Gauteng and NW Province

Will Water Shortages Doom Renewable Energy?

An MIT Panel Says No.

Today (17/03/12) at 2:09 pm by Walter Frick Posted in Cleantech, MIT Energy Conference, Solar PowerTECH

Are the world’s two greatest environmental challenges at odds with one another? Climate change compels us to transition rapidly to a low carbon energy future through some combination of energy efficiency, renewable energy, and nuclear power. Meanwhile, looming freshwater shortages – already very real in places like the Middle East and even California – highlight the need to better conserve water.

But do low carbon energy technologies require too much water to be feasible? A panel at the MIT Energy Conference today tackled this question, moderated by MIT’s Ahmed Ghonium and including Colleen Layman (Bechtel Power), Tim Hogan (Alden Research Laboratory), John Maulbetsch (Maulbetsch Consulting), and Jerry Alexander (Siemens).

The answer, basically, is no. But that doesn’t mean it’s not a key challenge that renewable energy advocates will have to answer.

First, a bit of background. As most people are at least vaguely aware, agriculture is a major area of water use, for irrigation. But you might be surprised to learn that in the U.S. we use just as much water to cool power plants as we do for irrigation, according to Ghoniem.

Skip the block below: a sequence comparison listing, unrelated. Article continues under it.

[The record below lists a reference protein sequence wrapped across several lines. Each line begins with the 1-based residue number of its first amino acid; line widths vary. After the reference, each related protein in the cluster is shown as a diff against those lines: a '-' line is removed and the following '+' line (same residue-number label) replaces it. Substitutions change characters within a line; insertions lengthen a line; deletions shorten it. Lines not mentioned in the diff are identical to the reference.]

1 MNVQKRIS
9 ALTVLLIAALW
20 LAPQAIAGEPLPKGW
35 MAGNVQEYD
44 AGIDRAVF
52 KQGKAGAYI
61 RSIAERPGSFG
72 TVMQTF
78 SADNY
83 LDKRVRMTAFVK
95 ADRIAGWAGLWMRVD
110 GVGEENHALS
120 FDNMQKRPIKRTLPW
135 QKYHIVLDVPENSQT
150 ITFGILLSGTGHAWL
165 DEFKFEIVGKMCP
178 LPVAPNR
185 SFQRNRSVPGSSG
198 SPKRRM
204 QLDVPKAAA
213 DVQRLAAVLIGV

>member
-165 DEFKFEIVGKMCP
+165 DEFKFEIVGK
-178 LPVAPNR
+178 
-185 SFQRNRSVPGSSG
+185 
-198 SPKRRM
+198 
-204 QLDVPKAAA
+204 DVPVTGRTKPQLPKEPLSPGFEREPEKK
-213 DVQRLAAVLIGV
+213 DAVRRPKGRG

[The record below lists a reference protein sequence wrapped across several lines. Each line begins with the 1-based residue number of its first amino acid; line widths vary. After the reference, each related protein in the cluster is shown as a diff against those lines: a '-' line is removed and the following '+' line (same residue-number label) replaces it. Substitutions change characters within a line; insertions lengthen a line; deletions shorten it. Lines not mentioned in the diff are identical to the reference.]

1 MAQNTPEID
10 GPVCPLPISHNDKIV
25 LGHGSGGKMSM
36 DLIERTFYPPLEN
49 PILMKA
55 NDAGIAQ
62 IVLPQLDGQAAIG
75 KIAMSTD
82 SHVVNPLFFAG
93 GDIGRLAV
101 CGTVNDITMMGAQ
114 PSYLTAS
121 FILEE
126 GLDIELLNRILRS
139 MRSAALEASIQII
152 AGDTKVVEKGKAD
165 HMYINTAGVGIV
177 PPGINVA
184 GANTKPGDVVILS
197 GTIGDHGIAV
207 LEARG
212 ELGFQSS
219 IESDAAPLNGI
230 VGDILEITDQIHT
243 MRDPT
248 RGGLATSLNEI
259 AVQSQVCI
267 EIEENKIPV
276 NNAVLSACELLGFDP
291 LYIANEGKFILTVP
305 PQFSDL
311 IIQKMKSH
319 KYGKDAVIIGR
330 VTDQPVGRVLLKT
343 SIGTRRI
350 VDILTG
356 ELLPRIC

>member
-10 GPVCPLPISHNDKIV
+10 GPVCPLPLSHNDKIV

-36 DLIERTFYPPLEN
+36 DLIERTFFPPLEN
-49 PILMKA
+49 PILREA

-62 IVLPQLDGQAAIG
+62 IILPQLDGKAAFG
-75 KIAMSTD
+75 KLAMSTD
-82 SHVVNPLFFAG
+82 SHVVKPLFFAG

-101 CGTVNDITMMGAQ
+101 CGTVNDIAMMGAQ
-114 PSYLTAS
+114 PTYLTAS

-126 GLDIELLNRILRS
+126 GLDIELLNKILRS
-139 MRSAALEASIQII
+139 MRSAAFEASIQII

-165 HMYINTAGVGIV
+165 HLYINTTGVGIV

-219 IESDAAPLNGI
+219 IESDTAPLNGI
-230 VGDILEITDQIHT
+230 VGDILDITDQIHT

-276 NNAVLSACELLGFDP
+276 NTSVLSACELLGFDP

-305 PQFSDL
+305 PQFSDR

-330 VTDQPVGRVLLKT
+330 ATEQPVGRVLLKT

Low carbon energy sources vary dramatically in their water requirements, with sources like geothermal and solar thermal requiring a large amount of water for cooling, and solar photovoltaics and wind requiring very little.

“There are water constraints on all forms of power,” Maulbetsch reminded the audience. “I’m not personally concerned about the water issue constraining the march of this planet toward lower carbon power generation.”

Hogan agreed, noting that in addition to emphasis on energy sources with less water impact, the government should be investing in more R&D to spark new technological innovations in this area.
“Where there’s a will there’s a way,” he said.

Alexander advocated for more educational programs focused around water, noting that “there’s not one university or technical organization that has a curriculum in water treatment.”

Layman noted in closing that while power plants are a key area for water conservation, the issue goes well beyond them.
“The world is going through a water scarcity issue,” she said, pointing to climate change as a contributing factor. “We really need to look more at just managing this precious resource the best we can.”

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